My ugly mug

Hi, I'm Thomas Cannon!

I work on Freckle with Amy Hoy and Thomas Fuchs, and I teach people how to add an extra layer of polish to their work. Previously I worked for BMW and Clemson University, and have a bunch of smaller apps I tinker with on the side. Follow me on Twitter!

Every once in a while you get to pull a rabbit out of the hat. It’s always nice to celebrate those wins, and help others do the same. :)

At Freckle, we were running into a problem: our backups were getting too large. We’d been getting along fine, but the writing was on the wall: Get this fixed ASAP or you’ll be paying for it very soon.

We brainstormed the problem a bit, I volunteered to get it fixed, and got to working.

Our initial solution was totally wrong (which tends to happen when optimizing something); but after I did the real work of researching, I ended up with a 2-line SQL script that:

Honestly, I’m pretty damn proud with how it all turned out. It’s not often you get all 3 when doing major optimization.

I’m not so proud of trying to be being too clever. I’ve learned the hard way that you waste a lot of time doing that, but apparently I needed to relearn that lesson. And I’m telling you all this because I want to help you avoid the same mistake.

Always do the research

When we first recognized the problem, we came up with the “logical” solution:

Okay, let’s get rid of any leftover data from old deleted accounts. That should cut down the size pretty significantly.

Did this make “sense”? Sure. We’re a 7+ year old app, there’s bound to be artifacts from deleted accounts, and that might have piled up over time.

So, I spent 2 days writing, testing, and fretting about how to find and delete those records. If I screwed up, paying customers might lose their data, and that’s terrifying.

But, I persevered! I wrote the script so I could test the hell out of it, then refactored like mad to improve the performance.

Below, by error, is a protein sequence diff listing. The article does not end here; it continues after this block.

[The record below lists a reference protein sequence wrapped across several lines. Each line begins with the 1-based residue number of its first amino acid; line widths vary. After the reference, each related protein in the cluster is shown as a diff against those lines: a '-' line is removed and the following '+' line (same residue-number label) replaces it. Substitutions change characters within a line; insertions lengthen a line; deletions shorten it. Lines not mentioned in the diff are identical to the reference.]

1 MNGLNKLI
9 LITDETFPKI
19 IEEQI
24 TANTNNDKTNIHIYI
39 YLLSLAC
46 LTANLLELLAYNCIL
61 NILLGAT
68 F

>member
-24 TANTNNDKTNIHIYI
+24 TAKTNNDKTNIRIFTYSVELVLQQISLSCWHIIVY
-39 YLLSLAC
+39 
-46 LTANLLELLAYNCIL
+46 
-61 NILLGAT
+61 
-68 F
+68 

You can probably guess where this story’s going… when it was all said and done, I regained a whopping, monumental 2 GB, which would only shave a few megabytes off the backup.

In hyper technical terms: I spent 2 days writing a script that did diddly squat to solve the problem.

The solution

I stepped away from the problem for a few days, then dove back in.

The first thing I did was figure out exactly what was the database bloat. The PostgreSQL wiki has a fantastic article of figuring out disk usage, which has the following script to find the 20 biggest relations in your database:

SELECT nspname || '.' || relname AS "relation",
    pg_size_pretty(pg_relation_size(C.oid)) AS "size"
  FROM pg_class C
  LEFT JOIN pg_namespace N ON (N.oid = C.relnamespace)
  WHERE nspname NOT IN ('pg_catalog', 'information_schema')
  ORDER BY pg_relation_size(C.oid) DESC
  LIMIT 20;

Which netted some very interesting results

relation size
pg_toast.pg_toast_1234567 11 GB
3137 MB
1702 MB
406 MB
294 MB
294 MB
210 MB

So, the pg_toast table that’s over 3 times larger than any other table in the database is a TOAST table, a part of Postgres’s internals. There’s a whole section of the PostgreSQL manual about TOAST tables, but the long and short of it is that TOAST tables are paging tables for storing long-form fields in a particular table.

With a query from the following Stack Overflow question, I could figure out which table was the culprit:

select t1.oid, t1.relname, t1.relkind, t2.relkind, t2.relpages, t2.reltuples
from pg_class t1
inner join pg_class t2
on t1.reltoastrelid = t2.oid
where t1.relkind = 'r'
  and t2.relkind = 't'
  and t1.oid = 1234567;
oid relname
1234567 the_spanish_inquisition

What?! No one expected The Spanish Inquisition!

It turns out there was a tiny bit of code that meant The Spanish Inquisition was recording all its actions. And I mean all of them. Useful for maybe 20% of the things they do, but it was clearly taking up way too much space (as inquisitions tend to do).

And why did no one expect The Spanish Inquisition? Because almost all of its records were hidden away! (I’m surprised at how well this bit’s playing out)

The junk records, a whopping 80% of the data, was orphaned. It wasn’t tied to anything else in the app. We never noticed it because nothing was missing. Like an iceberg, the bulk of the problem was hidden.

Now we had a straightforward fix

-- delete all the orphaned records
DELETE FROM the_spanish_inquisition WHERE accused_id IS NULL AND accuser_id IS NULL
-- do a non-blocking cleanup of the table
VACUUM ANALYZE the_spanish_inquisition

Boom. I saved the company $150/mo in storage costs and reduced the backup size by 70% with a zero-downtime fix.

The takeaway

While it’s awesome to come up with fixes like this, I hate that I had to relearn some really important lessons:

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